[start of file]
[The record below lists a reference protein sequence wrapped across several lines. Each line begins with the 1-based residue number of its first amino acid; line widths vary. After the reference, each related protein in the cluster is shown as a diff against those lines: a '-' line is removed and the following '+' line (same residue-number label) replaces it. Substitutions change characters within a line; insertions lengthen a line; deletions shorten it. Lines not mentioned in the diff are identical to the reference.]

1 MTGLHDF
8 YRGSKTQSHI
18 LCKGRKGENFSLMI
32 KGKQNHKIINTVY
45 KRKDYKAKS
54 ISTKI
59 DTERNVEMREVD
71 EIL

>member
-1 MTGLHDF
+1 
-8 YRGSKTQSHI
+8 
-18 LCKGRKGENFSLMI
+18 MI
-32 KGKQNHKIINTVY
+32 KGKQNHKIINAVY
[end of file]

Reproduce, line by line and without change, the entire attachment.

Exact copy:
[The record below lists a reference protein sequence wrapped across several lines. Each line begins with the 1-based residue number of its first amino acid; line widths vary. After the reference, each related protein in the cluster is shown as a diff against those lines: a '-' line is removed and the following '+' line (same residue-number label) replaces it. Substitutions change characters within a line; insertions lengthen a line; deletions shorten it. Lines not mentioned in the diff are identical to the reference.]

1 MTGLHDF
8 YRGSKTQSHI
18 LCKGRKGENFSLMI
32 KGKQNHKIINTVY
45 KRKDYKAKS
54 ISTKI
59 DTERNVEMREVD
71 EIL

>member
-1 MTGLHDF
+1 
-8 YRGSKTQSHI
+8 
-18 LCKGRKGENFSLMI
+18 MI
-32 KGKQNHKIINTVY
+32 KGKQNHKIINAVY